Mr. PERKINS, of Leicester-square, has lands, on the borders of the sea, and taken out a Patent for a diicovery which also produces a most excellent fodof the Influen:e of the Metollic Traitors on der. The English of the Antilles, who the human body; made by Dr. PERKINS, are perfectly acquainted with the merit of Conneticut.--The relief which these of this plant in walte lands, and for fattraitors have given, in many obstinate tening their cattle, terin it Guinée-grass, topical pains, and inflammatory afections (Guinea-grafs.) incident to the human body, is generally,

3. (Le Laurier de Madére.) The lau. imputed to their influence on the" e:nimál rel of Madeira; Leurus Maderiensis. L. elečtricity: An analysis of the specifica- A grand and charming tree from the tion will appear'ınder its proper head Canary Islands; the seeds of which were in our next Magazine.

sent to the museum by the botanists who French.

accompanied Capt. D'ENTRECASTEAUX: The following very laudable attempt its fruit is very aromatic, and contains to naturalize certain exotics in France, much essential oil, highly perfumed. cannot fail to excite curiosity. Some 4. (Le Chou Caraïbe violet.) The violet thing of the same kind has been attempted cabbage-tree of the Caribbee Itlands; by individuals among ourselves, on a Arum sagitti-folium. L. A vivacious smaller scale. There, the effort is now plant, with a tuberous root, and a very made by public bodies, and the conte- large volume. It contains much nutriquences are far more propitious than tion, grows on banks bordering on water, could have been expected. Were it pof- and produces a healthy and abuniant fible to realize the philanthropic project aliment. here projected, negro flavery would be 5. (Le Thé de Saint Domingue.) The at an end: the cane-plant and the coffee- tea plant of St. Domingo; Capraria bitree would become indigenous to Eu- fora, L. This is an evergreen Trub, rope; these prodnetions of our southern the leaves, of which are employed by the climates, would be gathered in by the inhabitants of the Antilles, for the same hands of sturdy freemen, and no longer, purpose as the tea of China and Japan. as at present, be moistened by the blood It would be curious enough, were we, and the tears of the oppressed Africans! some day hereafter, to trantport this fpeThe information which we present to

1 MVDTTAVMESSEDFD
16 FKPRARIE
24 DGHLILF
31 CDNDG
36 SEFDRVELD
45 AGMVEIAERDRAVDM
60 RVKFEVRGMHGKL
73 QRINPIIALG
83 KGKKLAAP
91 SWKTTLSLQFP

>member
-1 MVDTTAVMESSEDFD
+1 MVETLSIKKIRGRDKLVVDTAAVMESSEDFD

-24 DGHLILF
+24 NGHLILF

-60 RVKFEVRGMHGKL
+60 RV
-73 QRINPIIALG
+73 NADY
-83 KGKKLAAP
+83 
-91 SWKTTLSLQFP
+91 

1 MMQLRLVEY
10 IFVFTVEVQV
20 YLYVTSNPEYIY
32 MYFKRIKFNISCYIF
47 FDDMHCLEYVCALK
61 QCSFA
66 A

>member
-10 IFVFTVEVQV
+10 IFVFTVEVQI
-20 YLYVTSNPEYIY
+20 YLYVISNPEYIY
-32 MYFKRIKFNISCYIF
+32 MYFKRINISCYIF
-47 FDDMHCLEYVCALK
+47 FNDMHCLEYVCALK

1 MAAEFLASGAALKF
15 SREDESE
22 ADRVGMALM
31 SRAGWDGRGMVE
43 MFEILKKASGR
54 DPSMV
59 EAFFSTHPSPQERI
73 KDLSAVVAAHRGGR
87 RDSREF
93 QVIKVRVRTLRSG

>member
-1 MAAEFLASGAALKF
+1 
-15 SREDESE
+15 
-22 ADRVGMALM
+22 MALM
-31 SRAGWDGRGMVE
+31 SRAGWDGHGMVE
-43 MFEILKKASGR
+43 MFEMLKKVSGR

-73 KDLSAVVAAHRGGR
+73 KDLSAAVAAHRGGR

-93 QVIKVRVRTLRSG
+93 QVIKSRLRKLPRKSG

cies of tea to China, and it to obtain a the public, is extracted from “ An Ejay preference there over the native tea of towards the Naturalization of certain Ve- the country, this is not impossible. getables in Fran e,” by the Citizen BER 6. (L'Acacie de la gomme Arabique.) MOND, who was infructed by the Mu- The gum-arabick-bearing acacia; Mifeum of Natural History and the Com- moja Nilotica. L; Although it be very mission of Agriculture, to endeavour to probable, that the gum produced by our naturalize the vegetables hereafter men

coinmon stone-fruit trees, purified to the tioned, in his department of the Mari- fame degree, would form a good fubitizime Alps.

tute to that which comes from Arabia, The vegetables confided to the department of the Maritime Alps, are :

* And also in Januaica, where it is prin-Agra--the Isle of France—and the from the coast of Guinea. 1. The indigo of Java-Pondicherry cipally used by horses